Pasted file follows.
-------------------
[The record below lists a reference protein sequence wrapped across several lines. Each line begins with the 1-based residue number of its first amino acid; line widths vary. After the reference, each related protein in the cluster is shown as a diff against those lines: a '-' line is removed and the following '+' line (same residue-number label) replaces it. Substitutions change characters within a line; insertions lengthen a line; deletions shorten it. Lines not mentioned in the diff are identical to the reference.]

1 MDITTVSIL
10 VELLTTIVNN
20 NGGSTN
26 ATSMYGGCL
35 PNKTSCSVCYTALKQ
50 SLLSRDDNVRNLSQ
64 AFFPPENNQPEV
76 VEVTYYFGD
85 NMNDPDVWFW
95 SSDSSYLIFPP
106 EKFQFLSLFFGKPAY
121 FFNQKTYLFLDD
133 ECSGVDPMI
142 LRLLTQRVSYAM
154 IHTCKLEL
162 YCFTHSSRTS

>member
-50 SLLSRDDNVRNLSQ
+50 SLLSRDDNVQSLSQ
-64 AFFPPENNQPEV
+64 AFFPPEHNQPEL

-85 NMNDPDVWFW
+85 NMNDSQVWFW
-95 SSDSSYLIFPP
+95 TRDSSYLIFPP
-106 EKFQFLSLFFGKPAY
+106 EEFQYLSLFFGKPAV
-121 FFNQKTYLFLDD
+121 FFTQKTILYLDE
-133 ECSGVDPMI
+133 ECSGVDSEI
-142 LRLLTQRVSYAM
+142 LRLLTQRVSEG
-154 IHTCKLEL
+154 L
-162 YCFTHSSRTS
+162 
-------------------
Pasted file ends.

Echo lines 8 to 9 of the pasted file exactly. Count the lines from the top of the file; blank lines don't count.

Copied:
64 AFFPPENNQPEV
76 VEVTYYFGD